Stackhouse wasn’t much of a shooter, but he was a scorer up to and including the 2002-03 season playing alongside Jordan for the Washington Wizards. Jordan retired after that season, and Stackhouse suddenly had a greatly reduced role for the remaining decade of his career with has a dozen teams.
Was there some sort of cause-and-effect deal related to Jordan? Not really, since a knee injury was the real culprit. But Stackhouse certainly learned something the very first time he took the court with Jordan, who made his pay for an arrogant boast.
Jerry Stackhouse had a long NBA career
Jerry Stackhouse came out of high school in Kinston, North Carolina, as a coveted recruit who signed to play at the University of North Carolina under legendary coach Dean Smith. After averaging 15.7 points a game over two seasons (one as a starter), he declared for the 1995 NBA draft and landed with the Philadelphia 76ers as the No. 3 overall selection.
That began Stackhouse’s 18-year career in the NBA that included a pair of All-Star Game appearances as a member of the Detroit Pistons. The 6-foot-6 swingman was a consistent scorer from the start, averaging 19.5 points a game in two-plus seasons with the 76ers before his trade to Detroit.
A second trade brought him to the Washington Wizards in 2002. After one season there and eight in the league, Stackhouse was averaging 21.3 points and 4.1 assists a game, although he was barely a 40% shooter from the field.
A knee injury cut his season short the following year, and Stackhouse never regained top form. He remained a rotation player for a stretch and then filled out the roster for 126 games with five different teams in his final five seasons. Stackhouse retired in 2013.
Jerry Stackhouse regretted playing alongside Michael Jordan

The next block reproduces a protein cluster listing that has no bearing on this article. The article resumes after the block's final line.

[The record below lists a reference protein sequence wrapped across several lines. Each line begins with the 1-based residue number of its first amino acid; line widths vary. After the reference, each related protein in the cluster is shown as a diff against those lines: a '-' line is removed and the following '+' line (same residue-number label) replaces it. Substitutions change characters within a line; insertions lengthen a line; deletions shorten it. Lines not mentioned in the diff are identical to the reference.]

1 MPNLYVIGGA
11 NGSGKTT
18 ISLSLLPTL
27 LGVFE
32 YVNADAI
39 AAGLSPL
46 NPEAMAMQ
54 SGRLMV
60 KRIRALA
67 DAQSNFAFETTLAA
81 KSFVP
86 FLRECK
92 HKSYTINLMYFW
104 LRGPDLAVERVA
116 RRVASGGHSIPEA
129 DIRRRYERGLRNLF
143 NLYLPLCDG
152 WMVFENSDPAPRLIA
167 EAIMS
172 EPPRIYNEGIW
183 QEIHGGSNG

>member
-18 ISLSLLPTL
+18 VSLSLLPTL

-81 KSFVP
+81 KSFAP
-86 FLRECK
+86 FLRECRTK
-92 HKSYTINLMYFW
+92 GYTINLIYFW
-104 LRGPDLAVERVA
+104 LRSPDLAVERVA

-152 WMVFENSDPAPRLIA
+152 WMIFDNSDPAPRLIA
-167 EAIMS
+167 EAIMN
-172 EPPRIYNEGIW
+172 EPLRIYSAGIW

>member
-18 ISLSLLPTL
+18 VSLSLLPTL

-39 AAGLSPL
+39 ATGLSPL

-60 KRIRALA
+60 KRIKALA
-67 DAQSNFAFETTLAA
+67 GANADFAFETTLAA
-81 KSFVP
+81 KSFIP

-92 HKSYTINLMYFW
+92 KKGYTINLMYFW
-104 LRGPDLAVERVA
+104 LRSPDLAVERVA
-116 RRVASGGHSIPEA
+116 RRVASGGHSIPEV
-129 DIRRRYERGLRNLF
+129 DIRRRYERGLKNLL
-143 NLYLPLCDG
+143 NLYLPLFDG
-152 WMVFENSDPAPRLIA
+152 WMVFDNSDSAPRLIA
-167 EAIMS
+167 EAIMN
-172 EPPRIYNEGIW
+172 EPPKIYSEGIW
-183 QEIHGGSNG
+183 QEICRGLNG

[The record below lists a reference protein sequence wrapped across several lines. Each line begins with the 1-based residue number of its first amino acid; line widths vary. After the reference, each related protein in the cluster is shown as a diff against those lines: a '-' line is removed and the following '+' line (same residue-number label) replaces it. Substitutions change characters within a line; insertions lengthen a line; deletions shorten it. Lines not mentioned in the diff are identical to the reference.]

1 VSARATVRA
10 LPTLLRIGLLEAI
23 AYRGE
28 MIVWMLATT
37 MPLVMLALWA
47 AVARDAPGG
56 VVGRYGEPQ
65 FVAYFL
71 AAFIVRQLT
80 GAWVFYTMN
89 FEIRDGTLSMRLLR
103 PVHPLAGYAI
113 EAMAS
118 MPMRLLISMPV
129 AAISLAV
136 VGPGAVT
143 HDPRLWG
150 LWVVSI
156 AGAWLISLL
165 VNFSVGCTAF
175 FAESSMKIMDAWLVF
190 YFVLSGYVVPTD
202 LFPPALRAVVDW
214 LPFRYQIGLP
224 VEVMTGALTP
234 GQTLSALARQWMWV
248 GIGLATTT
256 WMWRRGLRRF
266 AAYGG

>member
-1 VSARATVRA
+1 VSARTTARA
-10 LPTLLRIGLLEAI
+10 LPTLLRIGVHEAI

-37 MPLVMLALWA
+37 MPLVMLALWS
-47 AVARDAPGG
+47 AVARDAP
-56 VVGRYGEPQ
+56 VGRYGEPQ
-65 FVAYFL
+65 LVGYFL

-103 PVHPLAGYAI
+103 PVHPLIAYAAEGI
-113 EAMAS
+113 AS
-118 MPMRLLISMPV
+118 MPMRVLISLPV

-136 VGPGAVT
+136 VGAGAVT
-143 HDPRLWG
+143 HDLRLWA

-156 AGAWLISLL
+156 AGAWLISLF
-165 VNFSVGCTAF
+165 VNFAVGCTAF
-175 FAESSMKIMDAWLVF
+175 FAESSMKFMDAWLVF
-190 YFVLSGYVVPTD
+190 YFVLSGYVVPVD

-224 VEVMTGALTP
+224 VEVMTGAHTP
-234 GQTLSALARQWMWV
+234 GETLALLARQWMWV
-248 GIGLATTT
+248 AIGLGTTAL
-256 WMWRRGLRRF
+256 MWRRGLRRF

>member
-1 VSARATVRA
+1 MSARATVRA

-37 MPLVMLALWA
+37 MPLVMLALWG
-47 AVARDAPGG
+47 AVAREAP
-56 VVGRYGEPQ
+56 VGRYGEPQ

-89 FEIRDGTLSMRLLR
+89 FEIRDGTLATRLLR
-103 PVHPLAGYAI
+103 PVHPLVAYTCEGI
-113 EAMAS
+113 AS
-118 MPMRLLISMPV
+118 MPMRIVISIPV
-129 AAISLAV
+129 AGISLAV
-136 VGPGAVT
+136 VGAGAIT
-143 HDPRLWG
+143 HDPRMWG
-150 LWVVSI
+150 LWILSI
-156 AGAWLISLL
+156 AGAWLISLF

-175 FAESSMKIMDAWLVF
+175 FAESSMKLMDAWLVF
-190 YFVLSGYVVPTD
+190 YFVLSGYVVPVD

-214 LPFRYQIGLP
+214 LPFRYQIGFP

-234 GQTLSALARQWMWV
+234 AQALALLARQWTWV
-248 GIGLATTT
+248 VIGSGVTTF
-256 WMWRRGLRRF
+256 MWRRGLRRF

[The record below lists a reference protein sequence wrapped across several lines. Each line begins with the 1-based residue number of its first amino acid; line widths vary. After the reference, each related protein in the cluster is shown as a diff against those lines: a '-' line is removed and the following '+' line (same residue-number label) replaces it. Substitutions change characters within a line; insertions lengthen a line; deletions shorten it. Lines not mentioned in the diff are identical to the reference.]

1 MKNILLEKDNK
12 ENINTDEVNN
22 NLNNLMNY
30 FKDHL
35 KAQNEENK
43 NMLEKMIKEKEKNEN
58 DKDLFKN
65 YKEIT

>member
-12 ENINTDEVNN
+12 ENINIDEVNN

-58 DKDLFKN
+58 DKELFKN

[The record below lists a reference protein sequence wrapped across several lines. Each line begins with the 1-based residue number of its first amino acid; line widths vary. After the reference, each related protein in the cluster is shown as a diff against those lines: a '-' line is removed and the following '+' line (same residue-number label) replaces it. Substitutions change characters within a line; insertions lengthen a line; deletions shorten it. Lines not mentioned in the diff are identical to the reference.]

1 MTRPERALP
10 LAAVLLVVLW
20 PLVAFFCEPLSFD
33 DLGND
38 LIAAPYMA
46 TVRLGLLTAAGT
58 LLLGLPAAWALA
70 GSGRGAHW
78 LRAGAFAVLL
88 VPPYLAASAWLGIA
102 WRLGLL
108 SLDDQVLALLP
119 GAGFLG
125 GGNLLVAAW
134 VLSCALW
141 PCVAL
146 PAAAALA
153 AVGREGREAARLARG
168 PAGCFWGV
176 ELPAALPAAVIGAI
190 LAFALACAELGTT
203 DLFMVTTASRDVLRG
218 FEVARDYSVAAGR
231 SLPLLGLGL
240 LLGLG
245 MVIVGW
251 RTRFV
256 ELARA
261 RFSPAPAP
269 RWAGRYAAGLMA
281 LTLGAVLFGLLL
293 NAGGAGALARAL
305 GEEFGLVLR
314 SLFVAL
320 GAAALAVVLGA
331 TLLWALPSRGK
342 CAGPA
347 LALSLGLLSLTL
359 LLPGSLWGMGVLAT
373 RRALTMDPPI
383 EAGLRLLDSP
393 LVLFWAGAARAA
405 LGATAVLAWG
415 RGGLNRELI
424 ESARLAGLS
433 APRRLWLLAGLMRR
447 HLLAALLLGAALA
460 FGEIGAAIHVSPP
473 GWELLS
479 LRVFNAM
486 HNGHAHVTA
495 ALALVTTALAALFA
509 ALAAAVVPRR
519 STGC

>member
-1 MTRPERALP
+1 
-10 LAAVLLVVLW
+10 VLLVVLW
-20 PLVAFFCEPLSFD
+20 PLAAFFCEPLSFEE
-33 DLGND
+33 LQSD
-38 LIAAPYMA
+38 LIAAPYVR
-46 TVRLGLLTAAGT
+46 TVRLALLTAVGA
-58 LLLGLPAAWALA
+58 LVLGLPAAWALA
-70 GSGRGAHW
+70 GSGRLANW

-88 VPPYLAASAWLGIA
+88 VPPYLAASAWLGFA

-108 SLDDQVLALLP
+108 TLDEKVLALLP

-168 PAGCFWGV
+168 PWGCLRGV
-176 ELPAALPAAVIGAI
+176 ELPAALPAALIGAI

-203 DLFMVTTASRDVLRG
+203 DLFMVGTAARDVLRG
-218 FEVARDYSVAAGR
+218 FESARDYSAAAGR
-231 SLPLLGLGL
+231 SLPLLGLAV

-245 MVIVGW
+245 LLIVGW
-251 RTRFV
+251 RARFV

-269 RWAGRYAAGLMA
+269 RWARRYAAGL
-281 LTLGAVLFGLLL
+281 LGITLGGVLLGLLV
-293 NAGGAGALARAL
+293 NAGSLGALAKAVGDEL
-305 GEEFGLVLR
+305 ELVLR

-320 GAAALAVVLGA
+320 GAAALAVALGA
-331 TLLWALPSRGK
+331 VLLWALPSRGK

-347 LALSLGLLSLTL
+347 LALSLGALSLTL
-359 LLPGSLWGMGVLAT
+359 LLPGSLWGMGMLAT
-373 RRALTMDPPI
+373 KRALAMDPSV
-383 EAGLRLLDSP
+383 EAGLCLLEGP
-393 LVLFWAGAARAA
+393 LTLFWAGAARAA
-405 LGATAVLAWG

Jerry Stackhouse said he does not have fond memories of his one season as a Washington Wizards teammate of Michael Jordan. He had just averaged 21.4 points a game with the Detroit Pistons when they traded him in the deal that acquired Richard Hamilton.
Stackhouse had the distinction of being the only teammate to outscore Jordan over the course of a season as the superstar’s career wound down, but he believed that he was relegated to a supporting role in the offense scheme by midseason, hindering his career.
“Kind of the picture that I had in my mind of Michael Jordan and the reverence I had for him, I lost a little bit of it during the course of that year,” he told Adrian Wojnarowski in an ESPN podcast.
Michael Jordan taught the rookie a lesson
In retrospect, the relationship between Michael Jordan and Jerry Stackhouse did not get off to a good start. Jordan was already a nine-time NBA All-Star when Stackhouse entered the league in 1995. Their first head-to-head matchup came on Jan. 13, 1996.
Jordan dropped 48 points on Stackhouse that night during a 120-93 victory for the Chicago Bulls. He made 18 of 28 shots in 34 minutes of action. Stackhouse finished 4-for-11 with 13 points. According to the Baltimore Sun, Jordan winked at the Philadelphia bench after most of his buckets and later boasted that “basketball taught (Stackhouse) a lesson.”
It all stemmed from a Stackhouse boast that made its way back to Jordan.
“I heard on CNN that somebody said I made a quote that said I could beat him one-on-one,” Stackhouse explained. “It’s not that I didn’t say it, I’m not going to back down, either. I think I might’ve said I didn’t feel anybody could stop me one-on-one. Next thing I know, it’s Jordan, it’s Chicago.”
Five nights later, the Bulls played the Toronto Raptors and rookie point guard Damon Stoudamire, who was off to an exceptional start to the season. Stoudamire had just been selected to play in the Rookie All-Star Game rather than the “real” one, but he wasn’t going to let reporters goad him into complaining.
“The last time a rookie said something was Jerry Stackhouse,” Stoudamire said. “Then Jordan lit him up for 48 points.”
Wise move. Jordan had a huge fourth quarter and finished with 38 points against Toronto, but Stoudamire had a solid night with 26 points and a dozen assists.
All stats courtesy of Basketball Reference.